WASHINGTON (Reuters) - The House of Representatives on Wednesday narrowly voted to raise the nation’s debt limit by $290 billion, enough to cover the government’s financing needs for another two months.
The House voted 218 to 214 to raise the debt limit to $12.394 trillion. The Senate is expected to vote on the measure before the Treasury Department reaches its current debt limit of $12.1 trillion as forecast by the end of the month.
Democratic leaders in the House struggled to round up the 218 votes needed for passage amid increasing public concern about budget deficits. No Republicans voted for it, and 39 Democrats voted against it.
House Majority Leader Steny Hoyer said Congress had no choice but to raise the limit to avoid a catastrophic default that would rattle financial markets.
“It is not about pointing fingers, it is about taking responsibility,” Hoyer said.
But there was plenty of finger-pointing on the House floor as Democrats and Republicans blamed each other for the country’s soaring debt, which has more than doubled since 2001 thanks to wars in Afghanistan and Iraq, a deep recession, and tax cuts.
The U.S. public debt stood at $12.079 trillion as of Tuesday, the Treasury Department said.
‘GET THE MESSAGE’
“When will it stop? When will Washington get the message that we can’t borrow and spend and bail our way back to a growing America,” said Representative Mike Pence, the No. 3 Republican in the House.
The government posted a record $1.4 trillion deficit in the fiscal year ended September 30, and the deficit is expected to exceed $1 trillion again this year.
Budget experts warn that the government will need to take steps in the coming year to get its debt under control or face possible panic in financial markets.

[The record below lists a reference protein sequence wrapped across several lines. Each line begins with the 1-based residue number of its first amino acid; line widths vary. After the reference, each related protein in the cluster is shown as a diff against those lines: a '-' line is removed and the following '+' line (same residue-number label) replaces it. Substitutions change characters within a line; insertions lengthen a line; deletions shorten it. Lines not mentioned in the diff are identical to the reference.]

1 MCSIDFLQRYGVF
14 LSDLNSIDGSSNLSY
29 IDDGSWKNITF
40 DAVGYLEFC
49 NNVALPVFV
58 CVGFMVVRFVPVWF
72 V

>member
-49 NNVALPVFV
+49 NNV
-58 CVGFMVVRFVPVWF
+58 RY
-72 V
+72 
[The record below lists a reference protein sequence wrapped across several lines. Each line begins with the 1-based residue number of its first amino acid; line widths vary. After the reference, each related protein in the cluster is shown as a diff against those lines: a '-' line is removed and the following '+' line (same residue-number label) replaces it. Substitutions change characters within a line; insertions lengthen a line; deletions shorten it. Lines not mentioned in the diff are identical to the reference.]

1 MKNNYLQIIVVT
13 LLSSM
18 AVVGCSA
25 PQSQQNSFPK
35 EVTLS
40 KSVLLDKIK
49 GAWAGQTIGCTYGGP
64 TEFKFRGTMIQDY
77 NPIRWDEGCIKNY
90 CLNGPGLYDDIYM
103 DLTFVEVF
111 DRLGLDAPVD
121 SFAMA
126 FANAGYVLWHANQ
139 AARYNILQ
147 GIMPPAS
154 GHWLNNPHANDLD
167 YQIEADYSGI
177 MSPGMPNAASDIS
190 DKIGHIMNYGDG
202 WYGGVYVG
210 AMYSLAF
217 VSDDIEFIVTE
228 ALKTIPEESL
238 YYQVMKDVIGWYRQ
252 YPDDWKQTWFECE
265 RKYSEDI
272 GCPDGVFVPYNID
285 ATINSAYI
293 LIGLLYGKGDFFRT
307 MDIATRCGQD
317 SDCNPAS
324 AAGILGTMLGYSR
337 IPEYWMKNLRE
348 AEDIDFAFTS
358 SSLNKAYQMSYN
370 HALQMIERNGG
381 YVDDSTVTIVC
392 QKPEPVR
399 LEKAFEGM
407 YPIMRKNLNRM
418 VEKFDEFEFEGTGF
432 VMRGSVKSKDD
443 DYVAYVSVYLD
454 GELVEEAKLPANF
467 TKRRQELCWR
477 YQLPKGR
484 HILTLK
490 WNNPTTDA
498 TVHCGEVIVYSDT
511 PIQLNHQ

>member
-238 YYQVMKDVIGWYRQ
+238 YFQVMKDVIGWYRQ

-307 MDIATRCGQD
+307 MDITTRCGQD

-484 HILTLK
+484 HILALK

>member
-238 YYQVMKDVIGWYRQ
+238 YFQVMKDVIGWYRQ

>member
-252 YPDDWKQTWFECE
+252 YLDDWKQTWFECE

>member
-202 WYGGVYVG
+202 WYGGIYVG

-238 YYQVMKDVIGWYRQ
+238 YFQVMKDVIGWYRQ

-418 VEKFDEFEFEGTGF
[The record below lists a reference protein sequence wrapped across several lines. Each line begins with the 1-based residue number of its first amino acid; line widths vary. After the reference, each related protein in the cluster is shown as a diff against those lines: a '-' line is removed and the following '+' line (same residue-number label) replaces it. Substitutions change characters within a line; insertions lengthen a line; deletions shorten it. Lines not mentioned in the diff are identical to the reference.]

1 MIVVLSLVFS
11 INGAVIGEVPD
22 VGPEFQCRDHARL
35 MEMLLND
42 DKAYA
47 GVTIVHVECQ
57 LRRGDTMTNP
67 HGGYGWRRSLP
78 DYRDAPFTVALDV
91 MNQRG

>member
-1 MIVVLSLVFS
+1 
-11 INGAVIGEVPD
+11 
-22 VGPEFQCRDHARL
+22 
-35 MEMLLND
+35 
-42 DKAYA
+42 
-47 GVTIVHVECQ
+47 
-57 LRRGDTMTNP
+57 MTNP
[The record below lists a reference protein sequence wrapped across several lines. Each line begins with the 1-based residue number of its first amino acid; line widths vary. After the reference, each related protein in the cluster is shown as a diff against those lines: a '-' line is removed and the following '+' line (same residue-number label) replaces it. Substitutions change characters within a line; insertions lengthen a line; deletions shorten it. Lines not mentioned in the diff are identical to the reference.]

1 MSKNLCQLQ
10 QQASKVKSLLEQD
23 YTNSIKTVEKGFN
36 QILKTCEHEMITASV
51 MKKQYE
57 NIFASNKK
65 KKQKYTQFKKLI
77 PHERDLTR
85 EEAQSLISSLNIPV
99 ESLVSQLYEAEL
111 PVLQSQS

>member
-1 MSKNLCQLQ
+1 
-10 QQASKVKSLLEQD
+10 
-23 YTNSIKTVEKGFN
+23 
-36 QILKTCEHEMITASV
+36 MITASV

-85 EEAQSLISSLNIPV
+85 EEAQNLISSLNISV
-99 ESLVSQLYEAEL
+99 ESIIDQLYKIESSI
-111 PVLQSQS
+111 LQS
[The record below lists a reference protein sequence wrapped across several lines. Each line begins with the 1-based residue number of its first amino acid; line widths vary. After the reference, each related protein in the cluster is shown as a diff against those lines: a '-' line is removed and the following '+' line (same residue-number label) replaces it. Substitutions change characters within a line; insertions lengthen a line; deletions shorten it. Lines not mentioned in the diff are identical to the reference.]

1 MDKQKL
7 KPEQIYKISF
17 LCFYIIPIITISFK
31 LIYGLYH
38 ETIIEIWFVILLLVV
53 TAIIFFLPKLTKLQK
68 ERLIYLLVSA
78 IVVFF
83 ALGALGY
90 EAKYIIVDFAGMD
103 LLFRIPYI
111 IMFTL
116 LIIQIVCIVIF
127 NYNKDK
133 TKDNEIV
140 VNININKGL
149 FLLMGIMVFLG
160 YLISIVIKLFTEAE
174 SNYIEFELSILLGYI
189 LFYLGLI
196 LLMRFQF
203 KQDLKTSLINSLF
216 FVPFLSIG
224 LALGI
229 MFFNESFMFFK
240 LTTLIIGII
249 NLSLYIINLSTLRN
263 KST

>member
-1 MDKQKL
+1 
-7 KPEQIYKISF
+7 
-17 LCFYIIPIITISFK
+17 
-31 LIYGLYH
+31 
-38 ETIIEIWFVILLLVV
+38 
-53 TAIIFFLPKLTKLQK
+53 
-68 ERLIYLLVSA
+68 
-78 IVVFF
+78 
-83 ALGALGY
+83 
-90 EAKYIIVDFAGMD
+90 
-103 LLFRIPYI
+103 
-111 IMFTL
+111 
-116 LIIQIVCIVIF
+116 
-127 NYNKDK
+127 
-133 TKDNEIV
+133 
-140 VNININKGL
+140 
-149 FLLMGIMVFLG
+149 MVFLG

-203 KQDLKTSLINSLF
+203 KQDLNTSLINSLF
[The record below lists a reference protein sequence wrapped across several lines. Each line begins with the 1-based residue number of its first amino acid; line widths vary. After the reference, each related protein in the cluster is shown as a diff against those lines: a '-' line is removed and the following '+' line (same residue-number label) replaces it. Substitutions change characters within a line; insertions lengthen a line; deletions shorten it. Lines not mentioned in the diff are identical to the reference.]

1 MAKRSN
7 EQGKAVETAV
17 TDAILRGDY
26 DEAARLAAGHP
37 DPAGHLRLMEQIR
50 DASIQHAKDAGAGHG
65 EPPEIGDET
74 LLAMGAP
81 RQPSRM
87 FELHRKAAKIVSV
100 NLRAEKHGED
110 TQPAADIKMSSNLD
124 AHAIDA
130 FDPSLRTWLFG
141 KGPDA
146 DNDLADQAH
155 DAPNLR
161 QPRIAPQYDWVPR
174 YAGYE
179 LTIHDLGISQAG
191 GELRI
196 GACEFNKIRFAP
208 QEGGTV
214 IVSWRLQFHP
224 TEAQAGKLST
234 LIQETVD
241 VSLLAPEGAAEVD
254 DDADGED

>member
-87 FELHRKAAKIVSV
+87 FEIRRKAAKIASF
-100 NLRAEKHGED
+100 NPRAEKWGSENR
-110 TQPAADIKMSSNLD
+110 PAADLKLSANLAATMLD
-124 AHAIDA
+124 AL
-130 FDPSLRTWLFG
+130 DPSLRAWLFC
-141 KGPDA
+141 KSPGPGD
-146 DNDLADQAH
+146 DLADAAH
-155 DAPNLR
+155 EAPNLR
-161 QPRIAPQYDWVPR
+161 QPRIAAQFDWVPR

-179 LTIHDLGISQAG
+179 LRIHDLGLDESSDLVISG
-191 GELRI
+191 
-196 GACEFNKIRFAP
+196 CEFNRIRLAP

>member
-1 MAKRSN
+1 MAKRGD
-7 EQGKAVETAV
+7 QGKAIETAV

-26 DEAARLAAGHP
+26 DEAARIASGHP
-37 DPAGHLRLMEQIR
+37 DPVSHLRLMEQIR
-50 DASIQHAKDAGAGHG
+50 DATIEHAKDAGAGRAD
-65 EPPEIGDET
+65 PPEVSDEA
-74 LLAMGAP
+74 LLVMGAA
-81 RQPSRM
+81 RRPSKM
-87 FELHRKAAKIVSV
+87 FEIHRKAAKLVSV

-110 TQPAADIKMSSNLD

A looming wave of retirements is expected to make the situation worse over the coming decade, as costs for retirement and healthcare programs rise.
Democratic leaders had hoped to raise the limit by at least $1.8 trillion rather than $290 billion. The larger increase would have covered the expected debt increase through 2010 and avoided another uncomfortable vote before next November’s congressional elections.
But centrist Democrats from both chambers said they would not vote for the larger limit increase without measures aimed at getting the budget under control. The short-term increase gives them a chance to resolve their differences.
Fiscal hawks in the Senate want to set up a commission that would consider spending cuts, tax hikes and other painful measures. Congress would be forced to reject or accept the commission’s proposal, but could not ignore it or amend it.
Centrist House Democrats would like to strengthen rules requiring lawmakers to find ways to pay for much new spending.
“We don’t have the will here in the Congress to discipline ourselves,” said Democratic Representative Allen Boyd.
Editing by Will Dunham
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